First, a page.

Students must make a poster using appropriate software to ensure their work is showcased in a professional manner. They also develop their digital information literacy skills through researching different approaches to delivering the brief.

Global citizenship
Students develop strong global citizenship skills working with intercultural groups, on an environmentally sustainable initiative.

How could this case study be transferred to other disciplines?

If a subject-appropriate ‘real-world’ project and willing client can be found, this learning approach can be adapted to a wide range of contexts. The formation of intercultural and interdisciplinary groups can similarly be adapted across different subject areas.

The alignment of students in other programmes focusing their discipline expertise on the same ‘real-world’ project in parallel, and sharing their findings to non-technical audiences, provides a wide range of opportunities for students to develop interdisciplinary and employability skills and confidence.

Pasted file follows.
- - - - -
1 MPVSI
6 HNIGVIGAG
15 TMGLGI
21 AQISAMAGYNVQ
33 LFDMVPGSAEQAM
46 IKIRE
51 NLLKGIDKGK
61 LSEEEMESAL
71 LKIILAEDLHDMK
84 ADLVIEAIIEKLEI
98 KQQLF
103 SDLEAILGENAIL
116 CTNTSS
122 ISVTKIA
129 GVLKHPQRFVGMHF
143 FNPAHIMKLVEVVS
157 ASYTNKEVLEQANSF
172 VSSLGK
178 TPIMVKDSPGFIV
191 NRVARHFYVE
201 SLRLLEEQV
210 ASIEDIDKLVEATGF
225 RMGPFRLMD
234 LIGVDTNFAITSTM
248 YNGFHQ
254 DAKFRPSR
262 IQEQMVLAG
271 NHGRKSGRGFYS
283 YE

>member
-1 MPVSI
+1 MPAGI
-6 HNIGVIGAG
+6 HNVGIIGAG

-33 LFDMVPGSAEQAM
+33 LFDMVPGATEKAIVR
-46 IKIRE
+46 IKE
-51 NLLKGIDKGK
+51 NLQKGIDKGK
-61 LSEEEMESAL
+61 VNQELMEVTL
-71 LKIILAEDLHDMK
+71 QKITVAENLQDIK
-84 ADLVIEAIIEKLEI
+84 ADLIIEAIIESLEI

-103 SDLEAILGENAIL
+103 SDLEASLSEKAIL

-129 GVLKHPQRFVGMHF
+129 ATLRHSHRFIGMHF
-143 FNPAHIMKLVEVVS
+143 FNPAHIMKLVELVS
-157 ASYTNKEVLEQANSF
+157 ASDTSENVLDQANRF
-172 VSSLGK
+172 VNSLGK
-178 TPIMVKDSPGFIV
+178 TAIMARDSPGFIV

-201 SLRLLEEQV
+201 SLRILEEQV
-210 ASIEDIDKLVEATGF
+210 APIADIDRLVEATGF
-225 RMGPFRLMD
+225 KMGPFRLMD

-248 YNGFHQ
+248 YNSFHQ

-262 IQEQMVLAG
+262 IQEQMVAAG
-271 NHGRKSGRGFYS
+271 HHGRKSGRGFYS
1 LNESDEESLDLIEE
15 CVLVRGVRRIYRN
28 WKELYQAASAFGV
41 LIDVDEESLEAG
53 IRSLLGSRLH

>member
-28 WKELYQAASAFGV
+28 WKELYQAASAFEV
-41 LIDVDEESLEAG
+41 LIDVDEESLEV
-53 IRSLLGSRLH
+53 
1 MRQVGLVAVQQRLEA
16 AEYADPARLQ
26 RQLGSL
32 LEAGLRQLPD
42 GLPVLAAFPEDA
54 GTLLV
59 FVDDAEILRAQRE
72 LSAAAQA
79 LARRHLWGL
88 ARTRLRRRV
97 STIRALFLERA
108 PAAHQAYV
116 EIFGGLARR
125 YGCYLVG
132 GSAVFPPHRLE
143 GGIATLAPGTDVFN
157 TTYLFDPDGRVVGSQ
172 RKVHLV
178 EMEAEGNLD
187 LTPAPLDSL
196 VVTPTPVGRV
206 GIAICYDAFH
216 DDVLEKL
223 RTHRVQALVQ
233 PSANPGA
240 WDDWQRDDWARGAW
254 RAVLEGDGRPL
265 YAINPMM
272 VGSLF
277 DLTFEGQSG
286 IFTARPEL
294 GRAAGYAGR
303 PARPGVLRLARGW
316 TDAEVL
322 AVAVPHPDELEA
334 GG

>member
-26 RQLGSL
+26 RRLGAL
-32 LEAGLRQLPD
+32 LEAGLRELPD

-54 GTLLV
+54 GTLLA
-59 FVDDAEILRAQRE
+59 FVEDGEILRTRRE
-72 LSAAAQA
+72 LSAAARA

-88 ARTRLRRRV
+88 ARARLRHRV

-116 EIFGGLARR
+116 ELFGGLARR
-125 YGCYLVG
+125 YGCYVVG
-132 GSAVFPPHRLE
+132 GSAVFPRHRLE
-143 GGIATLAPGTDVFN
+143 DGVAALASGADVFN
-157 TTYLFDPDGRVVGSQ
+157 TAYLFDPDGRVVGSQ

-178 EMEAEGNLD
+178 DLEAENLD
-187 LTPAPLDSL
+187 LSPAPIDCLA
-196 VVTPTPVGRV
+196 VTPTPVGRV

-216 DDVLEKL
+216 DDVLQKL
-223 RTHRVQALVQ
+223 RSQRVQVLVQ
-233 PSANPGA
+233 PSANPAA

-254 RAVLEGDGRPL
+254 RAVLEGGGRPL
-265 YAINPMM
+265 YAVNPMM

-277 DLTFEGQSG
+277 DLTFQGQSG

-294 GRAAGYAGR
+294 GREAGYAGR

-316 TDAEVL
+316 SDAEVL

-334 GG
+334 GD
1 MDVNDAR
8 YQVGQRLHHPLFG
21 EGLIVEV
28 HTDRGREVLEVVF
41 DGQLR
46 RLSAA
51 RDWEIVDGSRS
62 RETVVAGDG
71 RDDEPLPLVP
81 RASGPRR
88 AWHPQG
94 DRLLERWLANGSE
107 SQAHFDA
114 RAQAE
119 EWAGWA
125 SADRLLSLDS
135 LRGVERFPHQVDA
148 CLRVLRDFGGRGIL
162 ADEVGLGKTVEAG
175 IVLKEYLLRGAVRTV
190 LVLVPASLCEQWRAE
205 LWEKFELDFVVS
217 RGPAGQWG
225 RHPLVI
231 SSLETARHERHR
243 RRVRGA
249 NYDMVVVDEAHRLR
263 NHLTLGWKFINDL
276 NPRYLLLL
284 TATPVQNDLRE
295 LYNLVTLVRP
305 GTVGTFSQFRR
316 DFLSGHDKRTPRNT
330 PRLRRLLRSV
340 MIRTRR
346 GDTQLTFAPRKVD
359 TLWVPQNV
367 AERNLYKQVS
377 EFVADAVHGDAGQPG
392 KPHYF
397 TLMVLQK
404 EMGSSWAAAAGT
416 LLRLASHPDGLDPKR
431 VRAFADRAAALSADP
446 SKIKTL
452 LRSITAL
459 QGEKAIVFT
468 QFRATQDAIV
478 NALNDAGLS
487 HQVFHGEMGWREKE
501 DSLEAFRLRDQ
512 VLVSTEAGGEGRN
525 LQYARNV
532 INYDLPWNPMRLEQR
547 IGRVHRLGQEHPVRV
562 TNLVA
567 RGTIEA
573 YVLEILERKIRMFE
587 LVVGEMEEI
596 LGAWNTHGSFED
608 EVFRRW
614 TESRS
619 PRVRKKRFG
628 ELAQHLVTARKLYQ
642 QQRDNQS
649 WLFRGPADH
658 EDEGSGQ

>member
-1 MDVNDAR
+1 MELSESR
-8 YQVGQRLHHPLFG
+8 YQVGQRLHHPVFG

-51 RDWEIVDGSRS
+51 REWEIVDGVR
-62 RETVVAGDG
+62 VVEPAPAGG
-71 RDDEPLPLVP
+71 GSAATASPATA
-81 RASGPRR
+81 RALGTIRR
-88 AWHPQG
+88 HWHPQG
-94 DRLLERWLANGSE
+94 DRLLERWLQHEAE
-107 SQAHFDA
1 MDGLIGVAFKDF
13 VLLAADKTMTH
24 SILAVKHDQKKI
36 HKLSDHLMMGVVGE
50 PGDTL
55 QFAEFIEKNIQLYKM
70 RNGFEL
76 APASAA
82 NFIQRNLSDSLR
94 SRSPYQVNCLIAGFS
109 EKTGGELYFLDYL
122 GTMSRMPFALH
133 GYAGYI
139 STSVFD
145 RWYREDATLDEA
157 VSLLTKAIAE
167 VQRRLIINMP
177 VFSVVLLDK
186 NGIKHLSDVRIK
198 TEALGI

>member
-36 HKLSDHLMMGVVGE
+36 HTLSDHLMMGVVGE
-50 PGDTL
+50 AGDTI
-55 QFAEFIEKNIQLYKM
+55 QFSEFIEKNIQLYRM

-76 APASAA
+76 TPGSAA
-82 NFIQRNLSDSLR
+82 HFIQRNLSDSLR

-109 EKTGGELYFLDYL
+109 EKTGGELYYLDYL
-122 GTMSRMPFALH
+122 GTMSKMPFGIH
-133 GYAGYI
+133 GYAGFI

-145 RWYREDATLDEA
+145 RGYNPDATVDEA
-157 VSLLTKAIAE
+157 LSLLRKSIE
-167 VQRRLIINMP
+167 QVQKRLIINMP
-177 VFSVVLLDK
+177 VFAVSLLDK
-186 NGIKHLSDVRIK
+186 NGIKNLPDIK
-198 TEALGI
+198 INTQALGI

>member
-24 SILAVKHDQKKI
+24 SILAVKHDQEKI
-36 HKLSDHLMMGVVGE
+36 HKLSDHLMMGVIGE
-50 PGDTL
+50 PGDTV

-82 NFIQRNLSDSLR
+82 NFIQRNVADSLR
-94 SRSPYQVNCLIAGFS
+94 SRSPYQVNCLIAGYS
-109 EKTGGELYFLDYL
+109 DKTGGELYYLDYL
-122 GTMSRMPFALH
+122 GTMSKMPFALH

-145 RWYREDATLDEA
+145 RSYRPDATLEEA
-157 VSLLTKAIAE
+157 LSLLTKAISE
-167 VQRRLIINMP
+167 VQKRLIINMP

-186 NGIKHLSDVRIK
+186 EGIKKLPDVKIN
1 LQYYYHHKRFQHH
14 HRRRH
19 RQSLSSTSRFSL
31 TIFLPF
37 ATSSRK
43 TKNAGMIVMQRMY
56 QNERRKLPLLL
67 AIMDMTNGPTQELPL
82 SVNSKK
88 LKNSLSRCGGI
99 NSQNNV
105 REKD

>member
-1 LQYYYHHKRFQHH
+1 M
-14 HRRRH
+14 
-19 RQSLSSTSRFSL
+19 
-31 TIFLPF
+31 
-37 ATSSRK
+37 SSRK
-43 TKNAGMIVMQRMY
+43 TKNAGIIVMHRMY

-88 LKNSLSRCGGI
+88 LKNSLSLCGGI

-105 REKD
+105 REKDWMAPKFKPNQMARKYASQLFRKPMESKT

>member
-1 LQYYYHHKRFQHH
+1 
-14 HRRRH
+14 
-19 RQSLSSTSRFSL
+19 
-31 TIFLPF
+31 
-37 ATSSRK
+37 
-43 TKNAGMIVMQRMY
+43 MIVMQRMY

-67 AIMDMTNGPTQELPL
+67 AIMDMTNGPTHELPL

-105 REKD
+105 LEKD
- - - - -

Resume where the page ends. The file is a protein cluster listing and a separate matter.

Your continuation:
If someone else were to implement the activity within your case study what advice would you give them?
  • You need a good working relationship with a client to formulate a brief that works both as an academic assessment, and creates a useful output for the client.
  • You need to ‘level the playing field’ by running explicit intercultural working workshops to allow international students to make an immediate connection with the material so they can focus on the actual assessment, and help home students to understand the implications and benefits of working in intercultural groups.
  • If you have international students, form a strong partnership with the English Language Centre so they can provide appropriate support for non-native English speakers as they engage with this type of assessment.
  • Seek advice from staff within the Careers and Employability Service if you are planning to work with external clients for the first time.

Creative Commons Licence
Greening the campus: Implementing change through interdisciplinary ‘real-world’ projects by Dr Karen Potter is licensed under a Creative Commons Attribution-NonCommercial 4.0 International License.